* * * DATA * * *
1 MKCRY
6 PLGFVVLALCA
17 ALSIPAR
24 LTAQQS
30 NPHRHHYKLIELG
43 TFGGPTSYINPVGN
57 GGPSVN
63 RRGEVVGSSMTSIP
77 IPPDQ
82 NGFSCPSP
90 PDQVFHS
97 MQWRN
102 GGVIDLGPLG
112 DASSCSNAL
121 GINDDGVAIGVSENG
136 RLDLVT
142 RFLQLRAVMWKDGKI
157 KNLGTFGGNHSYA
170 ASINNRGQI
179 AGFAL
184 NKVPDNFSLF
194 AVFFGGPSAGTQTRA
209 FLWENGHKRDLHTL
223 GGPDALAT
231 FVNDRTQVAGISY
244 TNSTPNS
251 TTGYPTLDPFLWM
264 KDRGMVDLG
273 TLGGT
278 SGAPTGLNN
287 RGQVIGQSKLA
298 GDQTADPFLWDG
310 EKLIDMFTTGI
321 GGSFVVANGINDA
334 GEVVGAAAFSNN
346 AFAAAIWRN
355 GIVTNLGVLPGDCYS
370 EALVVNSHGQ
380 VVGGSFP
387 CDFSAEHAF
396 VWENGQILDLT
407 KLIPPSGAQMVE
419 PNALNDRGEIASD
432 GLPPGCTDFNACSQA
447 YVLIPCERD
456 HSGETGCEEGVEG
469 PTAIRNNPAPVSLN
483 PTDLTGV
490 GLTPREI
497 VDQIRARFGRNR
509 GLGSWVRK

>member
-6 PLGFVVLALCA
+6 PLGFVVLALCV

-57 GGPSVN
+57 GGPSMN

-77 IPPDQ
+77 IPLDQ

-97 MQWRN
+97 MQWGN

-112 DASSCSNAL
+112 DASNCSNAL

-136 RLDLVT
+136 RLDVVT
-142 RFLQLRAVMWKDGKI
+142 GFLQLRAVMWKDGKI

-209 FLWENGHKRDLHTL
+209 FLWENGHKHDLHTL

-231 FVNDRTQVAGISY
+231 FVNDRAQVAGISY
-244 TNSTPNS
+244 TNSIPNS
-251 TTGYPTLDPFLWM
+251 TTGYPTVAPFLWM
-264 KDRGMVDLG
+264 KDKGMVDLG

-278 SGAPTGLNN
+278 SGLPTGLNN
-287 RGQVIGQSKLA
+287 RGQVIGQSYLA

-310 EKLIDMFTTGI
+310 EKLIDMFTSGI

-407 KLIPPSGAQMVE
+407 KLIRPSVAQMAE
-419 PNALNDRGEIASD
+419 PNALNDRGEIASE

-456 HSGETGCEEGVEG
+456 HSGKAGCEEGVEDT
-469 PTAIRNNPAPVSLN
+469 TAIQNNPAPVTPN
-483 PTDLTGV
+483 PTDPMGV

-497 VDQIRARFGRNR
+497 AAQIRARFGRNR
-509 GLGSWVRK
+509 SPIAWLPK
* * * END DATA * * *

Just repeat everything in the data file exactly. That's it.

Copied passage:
1 MKCRY
6 PLGFVVLALCA
17 ALSIPAR
24 LTAQQS
30 NPHRHHYKLIELG
43 TFGGPTSYINPVGN
57 GGPSVN
63 RRGEVVGSSMTSIP
77 IPPDQ
82 NGFSCPSP
90 PDQVFHS
97 MQWRN
102 GGVIDLGPLG
112 DASSCSNAL
121 GINDDGVAIGVSENG
136 RLDLVT
142 RFLQLRAVMWKDGKI
157 KNLGTFGGNHSYA
170 ASINNRGQI
179 AGFAL
184 NKVPDNFSLF
194 AVFFGGPSAGTQTRA
209 FLWENGHKRDLHTL
223 GGPDALAT
231 FVNDRTQVAGISY
244 TNSTPNS
251 TTGYPTLDPFLWM
264 KDRGMVDLG
273 TLGGT
278 SGAPTGLNN
287 RGQVIGQSKLA
298 GDQTADPFLWDG
310 EKLIDMFTTGI
321 GGSFVVANGINDA
334 GEVVGAAAFSNN
346 AFAAAIWRN
355 GIVTNLGVLPGDCYS
370 EALVVNSHGQ
380 VVGGSFP
387 CDFSAEHAF
396 VWENGQILDLT
407 KLIPPSGAQMVE
419 PNALNDRGEIASD
432 GLPPGCTDFNACSQA
447 YVLIPCERD
456 HSGETGCEEGVEG
469 PTAIRNNPAPVSLN
483 PTDLTGV
490 GLTPREI
497 VDQIRARFGRNR
509 GLGSWVRK

>member
-6 PLGFVVLALCA
+6 PLGFVVLALCV

-57 GGPSVN
+57 GGPSMN

-77 IPPDQ
+77 IPLDQ

-97 MQWRN
+97 MQWGN

-112 DASSCSNAL
+112 DASNCSNAL

-136 RLDLVT
+136 RLDVVT
-142 RFLQLRAVMWKDGKI
+142 GFLQLRAVMWKDGKI

-209 FLWENGHKRDLHTL
+209 FLWENGHKHDLHTL

-231 FVNDRTQVAGISY
+231 FVNDRAQVAGISY
-244 TNSTPNS
+244 TNSIPNS
-251 TTGYPTLDPFLWM
+251 TTGYPTVAPFLWM
-264 KDRGMVDLG
+264 KDKGMVDLG

-278 SGAPTGLNN
+278 SGLPTGLNN
-287 RGQVIGQSKLA
+287 RGQVIGQSYLA

-310 EKLIDMFTTGI
+310 EKLIDMFTSGI

-407 KLIPPSGAQMVE
+407 KLIRPSVAQMAE
-419 PNALNDRGEIASD
+419 PNALNDRGEIASE

-456 HSGETGCEEGVEG
+456 HSGKAGCEEGVEDT
-469 PTAIRNNPAPVSLN
+469 TAIQNNPAPVTPN
-483 PTDLTGV
+483 PTDPMGV

-497 VDQIRARFGRNR
+497 AAQIRARFGRNR
-509 GLGSWVRK
+509 SPIAWLPK